Maintenance

maintenanceMaybe the title of this post should be constant vigilance instead of maintenance. Because once you’ve purged items in your house and organized your stuff, you have to be on constant watch that it stays that way. Otherwise, you’re back where you started.

Taking a car load of items to donate feels great, as does an organized pantry. But it’s important to identify what is coming into your house and why. If you’re often out buying clothes you don’t need or kitchen gadgets you rarely use, or picking up all the free items at a conference, you’re just inviting clutter into your home. Identify why you’re buying these items or if you really need them.

Ask yourself the following questions before letting anything come through the doors of your house.

  • Do you really need it?
  • Do you have a place to put it?
  • Do you already have something similar that will serve the same purpose?

If you answer yes to the first two questions, it’s probably ok to bring it home, as long as you know it has a home. If you answer yes to the third, then you don’t need it.

Keep these questions in mind every time you bring something into your house. This helps you keep the clutter under control in your home.

If you want some guidance in decluttering, schedule a call with me or send me a message!

What’s Important?

what's importantAs I write this, I have an infant at home. My days are busy taking care of her. This means that some days I spend more time staring at my clutter than dealing with it. It also makes me thankful that we purged our house of anything we didn’t need or love before she came along. Some days we’re lucky if we get the dishwasher emptied or the laundry put in the dryer. I consider other days successful if I get the laundry dried and we just pull the towels out of the dryer as we need them.

But then I think to myself, I’m a professional organizer, I should be able to maintain an organized home, even with an infant. I also live in the real world and know that people are busy, we’re tired,  and some days we’d rather watch the latest DVR’d show than put away the laundry.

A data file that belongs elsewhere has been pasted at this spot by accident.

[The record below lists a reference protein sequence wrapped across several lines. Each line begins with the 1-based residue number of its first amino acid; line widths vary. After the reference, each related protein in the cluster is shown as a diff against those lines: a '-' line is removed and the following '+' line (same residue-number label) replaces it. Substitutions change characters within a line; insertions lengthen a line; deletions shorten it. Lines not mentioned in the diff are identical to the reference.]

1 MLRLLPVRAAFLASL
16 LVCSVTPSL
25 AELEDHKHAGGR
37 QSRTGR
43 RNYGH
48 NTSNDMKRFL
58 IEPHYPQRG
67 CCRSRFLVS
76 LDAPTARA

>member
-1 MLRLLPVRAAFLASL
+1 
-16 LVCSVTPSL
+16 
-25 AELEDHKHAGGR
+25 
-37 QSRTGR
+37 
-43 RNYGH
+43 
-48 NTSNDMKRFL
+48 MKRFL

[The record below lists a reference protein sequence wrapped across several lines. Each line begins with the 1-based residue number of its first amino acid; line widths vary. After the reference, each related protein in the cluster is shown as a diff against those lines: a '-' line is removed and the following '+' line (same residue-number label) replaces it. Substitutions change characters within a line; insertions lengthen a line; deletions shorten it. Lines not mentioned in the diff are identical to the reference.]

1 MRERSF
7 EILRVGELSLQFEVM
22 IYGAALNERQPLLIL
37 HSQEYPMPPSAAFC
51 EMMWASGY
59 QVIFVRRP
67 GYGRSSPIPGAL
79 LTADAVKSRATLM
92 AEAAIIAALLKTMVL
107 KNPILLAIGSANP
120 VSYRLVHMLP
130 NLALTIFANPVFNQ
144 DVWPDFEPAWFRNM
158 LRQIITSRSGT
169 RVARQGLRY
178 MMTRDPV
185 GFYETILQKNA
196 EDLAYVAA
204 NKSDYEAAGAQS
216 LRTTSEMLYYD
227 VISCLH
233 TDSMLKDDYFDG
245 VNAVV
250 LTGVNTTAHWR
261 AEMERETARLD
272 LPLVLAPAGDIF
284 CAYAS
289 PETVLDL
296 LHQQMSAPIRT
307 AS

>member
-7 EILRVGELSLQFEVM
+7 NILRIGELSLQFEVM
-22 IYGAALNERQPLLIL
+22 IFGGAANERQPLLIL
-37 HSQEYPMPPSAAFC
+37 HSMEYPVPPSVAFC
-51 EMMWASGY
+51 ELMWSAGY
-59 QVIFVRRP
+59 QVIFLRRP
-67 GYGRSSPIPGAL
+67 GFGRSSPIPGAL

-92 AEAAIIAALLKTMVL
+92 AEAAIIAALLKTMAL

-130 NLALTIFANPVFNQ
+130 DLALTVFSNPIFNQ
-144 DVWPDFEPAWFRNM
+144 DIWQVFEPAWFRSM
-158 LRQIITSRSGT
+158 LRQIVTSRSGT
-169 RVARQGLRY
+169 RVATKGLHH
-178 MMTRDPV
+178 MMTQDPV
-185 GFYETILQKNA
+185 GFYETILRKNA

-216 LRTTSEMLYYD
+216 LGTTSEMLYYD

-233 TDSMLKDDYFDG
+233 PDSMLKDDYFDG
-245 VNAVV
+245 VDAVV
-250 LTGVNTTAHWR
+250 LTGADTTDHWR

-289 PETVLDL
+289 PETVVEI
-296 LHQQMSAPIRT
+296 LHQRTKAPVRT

So what would I recommend to someone in my position?

Identify what’s important. Each day I figure out what important or key tasks I need to accomplish. Our kitchen is tiny so if we haven’t emptied the dishwasher, it’s probably a priority or making dinner will be difficult. If I can’t find a clean onesie for my infant, I’d better put away her clothes so I can get her dressed.

I also try to stay on top of the piles. Deal with the mail as soon as it comes in the house, put dishes in the dishwasher on a regular basis, put away the laundry with each load. This keeps the piles to a minimum and allows me to spend more time playing with my little one.

So what’s important for you to accomplish today? If you want some guidance in identifying your daily priorities, schedule a call with me or send me a message!

Just One Thing

just one thingJust one thing is how I get through a week when I’m feeling overwhelmed. When I add three tasks to my to-do list for every one task I cross off. I just pick one task to accomplish each day. I know I can send an email, pay a few bills, or put away the clothes in the laundry basket. If that’s all I get done from my to-do list in any given day, I’m ok with that. And sometimes, just one thing is all we need to get us moving forward in what we want to accomplish.

If you want some guidance in identifying your daily priorities, schedule a call with me or send me a message!

Just GO!

get organizedJanuary is Get Organized or GO month for the National Association of Productivity and Organizing Professionals (NAPO). Maybe you’ve been thinking about all the piles you have in your house that you’ve been meaning to deal with if you just had the time. Or just thinking of what you’re going to do with all the gifts and decorations you accumulated over the holidays.

Now is the time to start figuring out what is important to you and what you want to organize. What is the most critical project or the most irksome? What would make your day-to-day life a little easier if you would just take care of it?

This doesn’t mean you need to tackle it all in one weekend. 10 minutes a day, 1 hour a week or a Saturday afternoon is sufficient enough to make progress. The key is just getting started, taking that first step. Often, we’re so overwhelmed by all the stuff to deal with that we don’t know where to start or it feels like too much work.

So pick a corner, a shelf, or a pile, set a timer for 10 minutes and just GO!

If you want some guidance in identifying your daily priorities, schedule a call with me or send me a message!